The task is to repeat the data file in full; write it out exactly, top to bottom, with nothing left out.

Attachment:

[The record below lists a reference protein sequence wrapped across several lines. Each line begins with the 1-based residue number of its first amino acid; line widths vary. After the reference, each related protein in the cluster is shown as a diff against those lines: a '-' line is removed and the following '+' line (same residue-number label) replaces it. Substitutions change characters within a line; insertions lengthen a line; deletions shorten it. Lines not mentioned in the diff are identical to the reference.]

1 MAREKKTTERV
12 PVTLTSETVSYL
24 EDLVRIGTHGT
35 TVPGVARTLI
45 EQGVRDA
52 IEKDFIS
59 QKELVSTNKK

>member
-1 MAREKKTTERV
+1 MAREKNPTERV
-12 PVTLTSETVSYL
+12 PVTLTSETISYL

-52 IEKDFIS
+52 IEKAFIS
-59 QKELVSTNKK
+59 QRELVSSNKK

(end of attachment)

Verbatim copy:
[The record below lists a reference protein sequence wrapped across several lines. Each line begins with the 1-based residue number of its first amino acid; line widths vary. After the reference, each related protein in the cluster is shown as a diff against those lines: a '-' line is removed and the following '+' line (same residue-number label) replaces it. Substitutions change characters within a line; insertions lengthen a line; deletions shorten it. Lines not mentioned in the diff are identical to the reference.]

1 MAREKKTTERV
12 PVTLTSETVSYL
24 EDLVRIGTHGT
35 TVPGVARTLI
45 EQGVRDA
52 IEKDFIS
59 QKELVSTNKK

>member
-1 MAREKKTTERV
+1 MAREKNPTERV
-12 PVTLTSETVSYL
+12 PVTLTSETISYL

-52 IEKDFIS
+52 IEKAFIS
-59 QKELVSTNKK
+59 QRELVSSNKK